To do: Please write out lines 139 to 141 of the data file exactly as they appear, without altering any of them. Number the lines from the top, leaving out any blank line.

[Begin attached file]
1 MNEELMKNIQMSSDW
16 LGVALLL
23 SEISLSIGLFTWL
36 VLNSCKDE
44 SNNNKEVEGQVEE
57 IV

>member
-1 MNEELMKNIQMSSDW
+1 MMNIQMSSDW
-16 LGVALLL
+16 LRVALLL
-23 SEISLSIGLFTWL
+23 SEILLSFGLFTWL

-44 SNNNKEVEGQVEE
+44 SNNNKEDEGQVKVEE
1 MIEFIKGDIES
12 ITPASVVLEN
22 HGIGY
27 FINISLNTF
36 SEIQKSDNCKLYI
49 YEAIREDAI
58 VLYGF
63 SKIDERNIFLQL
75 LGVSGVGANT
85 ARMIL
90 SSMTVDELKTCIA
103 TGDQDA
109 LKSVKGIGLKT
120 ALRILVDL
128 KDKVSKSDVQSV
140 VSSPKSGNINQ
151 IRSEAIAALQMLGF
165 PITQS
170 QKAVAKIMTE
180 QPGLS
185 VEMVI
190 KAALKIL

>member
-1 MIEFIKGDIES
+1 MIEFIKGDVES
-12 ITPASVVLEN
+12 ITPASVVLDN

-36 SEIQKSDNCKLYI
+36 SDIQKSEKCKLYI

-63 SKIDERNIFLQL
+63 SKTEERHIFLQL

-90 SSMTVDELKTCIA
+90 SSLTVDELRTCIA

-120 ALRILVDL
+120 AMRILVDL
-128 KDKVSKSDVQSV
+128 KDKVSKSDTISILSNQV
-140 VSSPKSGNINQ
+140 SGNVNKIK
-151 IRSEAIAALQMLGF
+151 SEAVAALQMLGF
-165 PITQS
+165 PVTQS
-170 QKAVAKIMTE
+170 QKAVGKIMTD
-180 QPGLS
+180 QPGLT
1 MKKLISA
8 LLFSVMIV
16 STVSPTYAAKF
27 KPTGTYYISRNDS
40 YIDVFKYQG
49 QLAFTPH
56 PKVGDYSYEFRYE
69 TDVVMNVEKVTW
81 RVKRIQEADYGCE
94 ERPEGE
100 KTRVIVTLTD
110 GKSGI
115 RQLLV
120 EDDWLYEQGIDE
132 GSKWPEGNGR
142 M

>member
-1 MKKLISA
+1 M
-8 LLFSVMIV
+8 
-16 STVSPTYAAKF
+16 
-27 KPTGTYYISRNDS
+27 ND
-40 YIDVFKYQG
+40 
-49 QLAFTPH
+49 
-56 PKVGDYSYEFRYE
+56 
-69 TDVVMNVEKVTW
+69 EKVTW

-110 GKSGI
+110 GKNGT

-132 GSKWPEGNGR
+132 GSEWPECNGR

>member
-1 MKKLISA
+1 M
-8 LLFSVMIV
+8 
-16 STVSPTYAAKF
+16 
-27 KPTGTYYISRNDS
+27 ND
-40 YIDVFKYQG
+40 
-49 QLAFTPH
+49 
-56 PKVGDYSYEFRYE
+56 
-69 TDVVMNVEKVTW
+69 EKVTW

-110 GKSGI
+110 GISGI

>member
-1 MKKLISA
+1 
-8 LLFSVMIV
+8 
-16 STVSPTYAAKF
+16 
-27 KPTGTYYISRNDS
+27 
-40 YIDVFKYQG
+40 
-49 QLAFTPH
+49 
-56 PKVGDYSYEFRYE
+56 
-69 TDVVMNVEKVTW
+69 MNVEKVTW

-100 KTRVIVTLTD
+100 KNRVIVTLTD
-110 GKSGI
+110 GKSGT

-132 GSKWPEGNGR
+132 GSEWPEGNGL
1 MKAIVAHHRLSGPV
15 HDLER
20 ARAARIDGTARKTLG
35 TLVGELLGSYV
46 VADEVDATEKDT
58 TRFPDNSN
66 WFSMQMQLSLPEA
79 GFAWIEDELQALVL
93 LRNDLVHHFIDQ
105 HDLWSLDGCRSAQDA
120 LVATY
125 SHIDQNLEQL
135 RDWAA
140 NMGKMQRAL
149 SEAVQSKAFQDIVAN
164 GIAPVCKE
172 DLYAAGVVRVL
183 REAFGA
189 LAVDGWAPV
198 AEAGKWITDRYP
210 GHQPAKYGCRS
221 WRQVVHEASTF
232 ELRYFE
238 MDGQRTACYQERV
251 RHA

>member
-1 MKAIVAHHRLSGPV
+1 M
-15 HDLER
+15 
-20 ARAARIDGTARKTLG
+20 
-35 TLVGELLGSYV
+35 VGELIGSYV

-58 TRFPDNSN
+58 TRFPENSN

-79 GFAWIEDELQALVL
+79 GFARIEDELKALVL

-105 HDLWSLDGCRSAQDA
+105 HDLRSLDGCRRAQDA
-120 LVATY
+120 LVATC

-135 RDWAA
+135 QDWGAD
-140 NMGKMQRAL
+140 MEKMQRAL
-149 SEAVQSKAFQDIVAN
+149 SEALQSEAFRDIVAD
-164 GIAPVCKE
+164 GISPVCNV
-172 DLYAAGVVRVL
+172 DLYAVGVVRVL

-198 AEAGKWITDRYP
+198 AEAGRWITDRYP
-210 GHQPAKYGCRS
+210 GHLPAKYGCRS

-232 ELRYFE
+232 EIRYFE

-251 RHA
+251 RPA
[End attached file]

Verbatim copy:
+110 GKSGT

-132 GSKWPEGNGR
+132 GSEWPEGNGL